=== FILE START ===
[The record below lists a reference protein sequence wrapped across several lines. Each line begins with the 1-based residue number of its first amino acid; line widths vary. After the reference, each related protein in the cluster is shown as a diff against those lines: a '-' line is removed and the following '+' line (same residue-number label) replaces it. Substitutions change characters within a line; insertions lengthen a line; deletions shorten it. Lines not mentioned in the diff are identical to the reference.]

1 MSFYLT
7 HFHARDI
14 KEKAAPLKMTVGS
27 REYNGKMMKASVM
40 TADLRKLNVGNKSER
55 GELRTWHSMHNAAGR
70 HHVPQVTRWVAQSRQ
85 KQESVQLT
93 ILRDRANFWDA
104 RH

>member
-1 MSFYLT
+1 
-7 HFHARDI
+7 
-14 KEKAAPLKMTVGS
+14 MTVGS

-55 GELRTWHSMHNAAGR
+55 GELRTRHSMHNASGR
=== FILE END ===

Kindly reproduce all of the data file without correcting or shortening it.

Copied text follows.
[The record below lists a reference protein sequence wrapped across several lines. Each line begins with the 1-based residue number of its first amino acid; line widths vary. After the reference, each related protein in the cluster is shown as a diff against those lines: a '-' line is removed and the following '+' line (same residue-number label) replaces it. Substitutions change characters within a line; insertions lengthen a line; deletions shorten it. Lines not mentioned in the diff are identical to the reference.]

1 MSFYLT
7 HFHARDI
14 KEKAAPLKMTVGS
27 REYNGKMMKASVM
40 TADLRKLNVGNKSER
55 GELRTWHSMHNAAGR
70 HHVPQVTRWVAQSRQ
85 KQESVQLT
93 ILRDRANFWDA
104 RH

>member
-1 MSFYLT
+1 
-7 HFHARDI
+7 
-14 KEKAAPLKMTVGS
+14 MTVGS

-55 GELRTWHSMHNAAGR
+55 GELRTRHSMHNASGR